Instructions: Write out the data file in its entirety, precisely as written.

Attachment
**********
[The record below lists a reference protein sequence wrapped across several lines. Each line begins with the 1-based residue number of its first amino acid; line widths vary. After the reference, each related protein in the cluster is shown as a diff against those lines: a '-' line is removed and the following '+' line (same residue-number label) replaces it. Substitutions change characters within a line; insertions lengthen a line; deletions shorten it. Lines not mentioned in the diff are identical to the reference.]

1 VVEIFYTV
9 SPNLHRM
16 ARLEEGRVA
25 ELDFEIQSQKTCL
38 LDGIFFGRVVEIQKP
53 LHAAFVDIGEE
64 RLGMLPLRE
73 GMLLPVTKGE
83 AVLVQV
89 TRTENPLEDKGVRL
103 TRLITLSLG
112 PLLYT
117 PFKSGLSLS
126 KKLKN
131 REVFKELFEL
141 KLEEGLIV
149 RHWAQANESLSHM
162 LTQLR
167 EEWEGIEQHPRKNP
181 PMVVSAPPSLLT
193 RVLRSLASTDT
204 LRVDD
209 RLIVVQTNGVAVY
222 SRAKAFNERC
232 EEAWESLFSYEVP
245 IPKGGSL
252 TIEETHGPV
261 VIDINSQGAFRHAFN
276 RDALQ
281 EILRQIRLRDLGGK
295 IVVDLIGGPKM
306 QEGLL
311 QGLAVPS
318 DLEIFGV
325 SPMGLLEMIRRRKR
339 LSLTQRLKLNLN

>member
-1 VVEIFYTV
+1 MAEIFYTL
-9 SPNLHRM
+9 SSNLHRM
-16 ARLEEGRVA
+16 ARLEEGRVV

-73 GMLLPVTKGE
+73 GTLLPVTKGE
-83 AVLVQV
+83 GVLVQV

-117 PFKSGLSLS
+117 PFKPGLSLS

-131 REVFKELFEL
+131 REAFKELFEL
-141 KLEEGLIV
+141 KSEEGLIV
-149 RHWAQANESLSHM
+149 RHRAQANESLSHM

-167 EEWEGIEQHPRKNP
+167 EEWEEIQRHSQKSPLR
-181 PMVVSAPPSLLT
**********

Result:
[The record below lists a reference protein sequence wrapped across several lines. Each line begins with the 1-based residue number of its first amino acid; line widths vary. After the reference, each related protein in the cluster is shown as a diff against those lines: a '-' line is removed and the following '+' line (same residue-number label) replaces it. Substitutions change characters within a line; insertions lengthen a line; deletions shorten it. Lines not mentioned in the diff are identical to the reference.]

1 VVEIFYTV
9 SPNLHRM
16 ARLEEGRVA
25 ELDFEIQSQKTCL
38 LDGIFFGRVVEIQKP
53 LHAAFVDIGEE
64 RLGMLPLRE
73 GMLLPVTKGE
83 AVLVQV
89 TRTENPLEDKGVRL
103 TRLITLSLG
112 PLLYT
117 PFKSGLSLS
126 KKLKN
131 REVFKELFEL
141 KLEEGLIV
149 RHWAQANESLSHM
162 LTQLR
167 EEWEGIEQHPRKNP
181 PMVVSAPPSLLT
193 RVLRSLASTDT
204 LRVDD
209 RLIVVQTNGVAVY
222 SRAKAFNERC
232 EEAWESLFSYEVP
245 IPKGGSL
252 TIEETHGPV
261 VIDINSQGAFRHAFN
276 RDALQ
281 EILRQIRLRDLGGK
295 IVVDLIGGPKM
306 QEGLL
311 QGLAVPS
318 DLEIFGV
325 SPMGLLEMIRRRKR
339 LSLTQRLKLNLN

>member
-1 VVEIFYTV
+1 MAEIFYTL
-9 SPNLHRM
+9 SSNLHRM
-16 ARLEEGRVA
+16 ARLEEGRVV

-73 GMLLPVTKGE
+73 GTLLPVTKGE
-83 AVLVQV
+83 GVLVQV

-117 PFKSGLSLS
+117 PFKPGLSLS

-131 REVFKELFEL
+131 REAFKELFEL
-141 KLEEGLIV
+141 KSEEGLIV
-149 RHWAQANESLSHM
+149 RHRAQANESLSHM

-167 EEWEGIEQHPRKNP
+167 EEWEEIQRHSQKSPLR
-181 PMVVSAPPSLLT